The White House has said it has no information on the US green card that Rishi Sunak held for almost two years after he became chancellor, legally declaring him a “permanent US resident”.
It follows the Chancellor’s admission on Friday that he had held a US green card during his stay at Downing Street. Their holders must pay taxes in America and declare their intention to make the United States their permanent place of residence.
Here is an exclusive report from The Independent which revealed that the Chancellor’s wife, Akhshata Murty, despite residing in Whitehall, has Non-Dom tax status – meaning she is not legally required to pay UK tax on her overseas income.
Mr. Sunak, who has been an MP since 2015, only surrendered his green card in October last year – despite the fact that those who serve in or stand for election in a foreign government, according to the US regulations are incompatible with a lawful permanent resident status.
Citing the U.S. Citizenship and Immigration Services (CIS) Handbook, a journalist for The Independent Press Secretary Jen Psaki asked why the White House had not reported the matter earlier.
In response, Ms. Psaki referred our reporter to US State and Homeland Security, adding that she had “no more comment from here.”
When asked if President Joe Biden saw it as a problem that someone serving at a senior level in a foreign government retained U.S. permanent resident status, she again declined to comment.
“I’ll see if we can offer you more,” she said.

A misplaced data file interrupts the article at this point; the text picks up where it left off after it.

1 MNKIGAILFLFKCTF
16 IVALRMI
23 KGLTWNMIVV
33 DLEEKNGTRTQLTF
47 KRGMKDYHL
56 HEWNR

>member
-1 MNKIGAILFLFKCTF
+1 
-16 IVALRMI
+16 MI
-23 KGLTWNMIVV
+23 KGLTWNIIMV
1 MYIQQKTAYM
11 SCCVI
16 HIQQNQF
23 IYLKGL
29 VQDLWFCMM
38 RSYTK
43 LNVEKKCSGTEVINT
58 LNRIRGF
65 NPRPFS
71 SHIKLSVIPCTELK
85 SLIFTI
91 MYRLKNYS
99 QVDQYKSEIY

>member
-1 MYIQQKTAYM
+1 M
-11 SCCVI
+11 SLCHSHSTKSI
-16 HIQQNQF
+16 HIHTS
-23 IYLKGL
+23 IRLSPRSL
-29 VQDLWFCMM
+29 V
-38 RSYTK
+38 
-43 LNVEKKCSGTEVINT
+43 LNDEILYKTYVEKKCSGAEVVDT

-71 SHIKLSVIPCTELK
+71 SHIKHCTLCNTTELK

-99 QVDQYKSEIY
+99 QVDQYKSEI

A spokeswoman for the Richmond MP in Yorkshire earlier released a statement confirming that a Sky news report that Mr. Sunak held a green card during his time as Chancellor until he sought advice in a government capacity prior to his first US trip.
For US income tax purposes, anyone who holds a green card is treated as a “lawful permanent resident” and is considered a “US tax resident for US income tax purposes.”
She said Mr. Sunak continued to file US tax returns “but specifically as a nonresident, in full compliance with the law” after receiving a green card while living and working in the States.
“As required by US law and as recommended, he has continued to use his green card for travel purposes,” the spokeswoman said.
“On his first trip to the United States in a government capacity as Chancellor, he discussed the appropriate course of action with the US authorities. At that point, it was considered best to return his green card, which he promptly did.
“All laws and rules were followed and full taxes were paid where required for the length of time he held his green card.”